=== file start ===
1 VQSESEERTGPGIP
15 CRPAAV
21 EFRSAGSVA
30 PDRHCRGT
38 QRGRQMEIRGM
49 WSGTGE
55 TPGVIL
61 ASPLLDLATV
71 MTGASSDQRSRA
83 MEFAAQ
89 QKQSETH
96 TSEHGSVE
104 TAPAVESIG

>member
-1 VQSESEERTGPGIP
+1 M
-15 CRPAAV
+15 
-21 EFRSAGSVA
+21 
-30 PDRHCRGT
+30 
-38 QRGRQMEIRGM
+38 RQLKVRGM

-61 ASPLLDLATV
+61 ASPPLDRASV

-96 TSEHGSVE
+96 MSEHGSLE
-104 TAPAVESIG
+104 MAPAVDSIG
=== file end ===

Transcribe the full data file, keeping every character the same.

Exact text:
1 VQSESEERTGPGIP
15 CRPAAV
21 EFRSAGSVA
30 PDRHCRGT
38 QRGRQMEIRGM
49 WSGTGE
55 TPGVIL
61 ASPLLDLATV
71 MTGASSDQRSRA
83 MEFAAQ
89 QKQSETH
96 TSEHGSVE
104 TAPAVESIG

>member
-1 VQSESEERTGPGIP
+1 M
-15 CRPAAV
+15 
-21 EFRSAGSVA
+21 
-30 PDRHCRGT
+30 
-38 QRGRQMEIRGM
+38 RQLKVRGM

-61 ASPLLDLATV
+61 ASPPLDRASV

-96 TSEHGSVE
+96 MSEHGSLE
-104 TAPAVESIG
+104 MAPAVDSIG